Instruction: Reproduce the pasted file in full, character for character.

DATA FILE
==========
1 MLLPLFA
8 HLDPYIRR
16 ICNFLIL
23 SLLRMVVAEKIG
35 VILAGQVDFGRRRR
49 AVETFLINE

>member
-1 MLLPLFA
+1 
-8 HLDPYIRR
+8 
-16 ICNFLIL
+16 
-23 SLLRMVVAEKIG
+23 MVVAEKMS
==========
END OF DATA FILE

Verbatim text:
1 MLLPLFA
8 HLDPYIRR
16 ICNFLIL
23 SLLRMVVAEKIG
35 VILAGQVDFGRRRR
49 AVETFLINE

>member
-1 MLLPLFA
+1 
-8 HLDPYIRR
+8 
-16 ICNFLIL
+16 
-23 SLLRMVVAEKIG
+23 MVVAEKMS